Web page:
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PNS Daily Newscast - November 15, 2018 


Lawyer Michael Avenatti arrested on a domestic violence charge. Also on the Thursday rundown: more testimony on the anti-protest bill; plus we will take you to the Dakotas to celebrate American Education Week.

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Volunteers Could Dig Forest Service out of Trails "Crisis"

PHOTO: Recreation groups have sent a letter to Congress requesting they make it easier to form partnerships to tackle trail cleanup and repairs. Repairs are needed on nearly 75 percent of the trails. Photo courtesy U.S. Forest Service.
PHOTO: Recreation groups have sent a letter to Congress requesting they make it easier to form partnerships to tackle trail cleanup and repairs. Repairs are needed on nearly 75 percent of the trails. Photo courtesy U.S. Forest Service.
March 26, 2014

MISSOULA, Mont. - The Forest Service could dig out of its backlog of trail maintenance by tapping into Montanans' love of the outdoors.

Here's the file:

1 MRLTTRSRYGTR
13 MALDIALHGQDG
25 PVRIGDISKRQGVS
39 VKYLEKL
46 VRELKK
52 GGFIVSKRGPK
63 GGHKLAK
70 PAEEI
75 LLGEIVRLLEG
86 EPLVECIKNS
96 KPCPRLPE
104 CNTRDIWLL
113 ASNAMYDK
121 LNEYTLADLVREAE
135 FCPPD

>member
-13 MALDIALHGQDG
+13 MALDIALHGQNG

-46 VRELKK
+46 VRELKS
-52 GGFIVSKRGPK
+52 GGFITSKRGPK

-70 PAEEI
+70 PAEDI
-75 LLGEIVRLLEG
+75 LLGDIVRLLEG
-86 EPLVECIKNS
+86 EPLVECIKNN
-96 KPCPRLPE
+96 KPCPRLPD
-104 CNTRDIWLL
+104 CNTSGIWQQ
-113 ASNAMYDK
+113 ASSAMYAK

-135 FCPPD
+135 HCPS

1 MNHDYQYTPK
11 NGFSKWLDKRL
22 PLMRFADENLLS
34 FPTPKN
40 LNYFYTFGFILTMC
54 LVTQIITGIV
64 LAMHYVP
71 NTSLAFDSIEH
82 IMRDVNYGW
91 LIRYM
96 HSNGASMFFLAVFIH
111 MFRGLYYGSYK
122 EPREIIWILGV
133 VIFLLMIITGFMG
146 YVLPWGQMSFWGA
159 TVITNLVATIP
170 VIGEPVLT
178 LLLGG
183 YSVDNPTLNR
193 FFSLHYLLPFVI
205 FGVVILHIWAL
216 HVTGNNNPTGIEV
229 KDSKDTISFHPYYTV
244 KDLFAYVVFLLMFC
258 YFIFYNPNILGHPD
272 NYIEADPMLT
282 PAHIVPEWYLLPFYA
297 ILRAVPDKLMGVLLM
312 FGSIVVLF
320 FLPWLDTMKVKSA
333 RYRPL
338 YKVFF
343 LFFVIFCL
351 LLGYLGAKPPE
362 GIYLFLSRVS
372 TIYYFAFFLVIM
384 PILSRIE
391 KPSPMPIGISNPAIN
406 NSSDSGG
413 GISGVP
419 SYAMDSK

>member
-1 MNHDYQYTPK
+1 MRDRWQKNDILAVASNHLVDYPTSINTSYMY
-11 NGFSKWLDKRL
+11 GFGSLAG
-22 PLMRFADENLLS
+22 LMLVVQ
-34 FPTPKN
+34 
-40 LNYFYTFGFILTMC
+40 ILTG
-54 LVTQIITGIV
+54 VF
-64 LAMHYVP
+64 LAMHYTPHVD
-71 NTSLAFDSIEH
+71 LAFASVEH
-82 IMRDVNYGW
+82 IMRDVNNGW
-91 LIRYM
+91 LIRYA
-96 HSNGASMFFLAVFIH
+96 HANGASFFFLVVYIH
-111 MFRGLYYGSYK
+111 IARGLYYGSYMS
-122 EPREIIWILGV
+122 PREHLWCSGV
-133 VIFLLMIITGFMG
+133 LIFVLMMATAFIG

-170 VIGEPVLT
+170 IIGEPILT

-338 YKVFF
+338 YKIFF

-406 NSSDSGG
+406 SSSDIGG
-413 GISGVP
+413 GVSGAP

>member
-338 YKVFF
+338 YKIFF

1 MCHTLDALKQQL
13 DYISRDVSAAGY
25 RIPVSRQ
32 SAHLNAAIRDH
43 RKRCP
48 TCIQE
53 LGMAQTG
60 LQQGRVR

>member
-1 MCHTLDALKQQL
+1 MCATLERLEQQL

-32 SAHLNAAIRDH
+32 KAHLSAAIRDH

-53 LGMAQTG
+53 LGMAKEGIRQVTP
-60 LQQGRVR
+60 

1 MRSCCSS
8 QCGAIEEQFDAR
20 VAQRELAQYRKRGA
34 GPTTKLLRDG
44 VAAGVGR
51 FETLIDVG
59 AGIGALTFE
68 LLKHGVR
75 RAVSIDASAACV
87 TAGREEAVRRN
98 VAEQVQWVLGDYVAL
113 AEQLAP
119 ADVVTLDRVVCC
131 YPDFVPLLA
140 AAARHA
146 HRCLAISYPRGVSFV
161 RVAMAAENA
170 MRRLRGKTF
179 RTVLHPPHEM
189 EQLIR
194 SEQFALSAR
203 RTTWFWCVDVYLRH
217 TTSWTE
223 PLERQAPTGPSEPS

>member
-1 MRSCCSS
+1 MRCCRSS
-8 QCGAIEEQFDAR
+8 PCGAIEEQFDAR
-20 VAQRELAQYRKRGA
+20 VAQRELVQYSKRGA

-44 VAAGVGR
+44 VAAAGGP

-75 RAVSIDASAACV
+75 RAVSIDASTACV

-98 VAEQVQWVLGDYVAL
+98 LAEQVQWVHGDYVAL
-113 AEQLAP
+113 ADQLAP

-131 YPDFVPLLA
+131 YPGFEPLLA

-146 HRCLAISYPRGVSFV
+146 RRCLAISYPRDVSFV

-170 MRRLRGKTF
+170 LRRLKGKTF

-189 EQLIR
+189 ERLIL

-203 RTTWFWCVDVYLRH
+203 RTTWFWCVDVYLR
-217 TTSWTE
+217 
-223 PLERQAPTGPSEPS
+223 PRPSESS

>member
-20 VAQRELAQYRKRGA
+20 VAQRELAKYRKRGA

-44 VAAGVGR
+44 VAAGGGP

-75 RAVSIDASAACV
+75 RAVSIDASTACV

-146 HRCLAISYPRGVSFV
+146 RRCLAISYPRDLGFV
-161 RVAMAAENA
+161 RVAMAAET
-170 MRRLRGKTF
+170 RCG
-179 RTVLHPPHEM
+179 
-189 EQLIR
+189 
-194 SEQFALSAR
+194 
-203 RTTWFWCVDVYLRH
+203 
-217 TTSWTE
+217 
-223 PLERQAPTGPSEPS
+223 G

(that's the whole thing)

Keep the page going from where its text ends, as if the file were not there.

Recreation groups have sent a letter to Congress requesting that it make it easier to form partnerships to tackle trail cleanup and repairs - repairs that are needed on nearly 75 percent of trails, according to a federal Government Accountability Office report.

Paul Spitler, a senior director at The Wilderness Society, said access disappears when trails have eroded or are blocked by fallen trees or overgrown vegetation.

"Groups and individuals all across the West are ready and willing to roll up their sleeves and help out maintaining our trails," he said, "but the Forest Service needs some direction from Congress."

Nationwide, the GAO estimates the trail maintenance backlog tops $300 million, and Spitler said it's been made clear that funding for the projects will not be coming. The letter outlines how legislation could set up volunteer programs that include training.

Volunteers need to be certified to lead crews and use equipment for safety reasons, said Jim McGarvey, chairman of Back Country Horsemen of America, a group that already leads volunteer trail repair crews.

"It gives a level of confidence with the forest rangers and Forest Service people that volunteers are skilled and trained in safety," he said.

McGarvey said they're also requesting a study of how off-season forest-fire crews might be utilized to maintain trails. The Forest Service already depends heavily on volunteer crews in some areas of the nation - and together, those individuals donate a total of about 2 million hours a year.

The GAO report is online at gao.gov.

Deborah Courson Smith/Deb Courson Smith, Public News Service - MT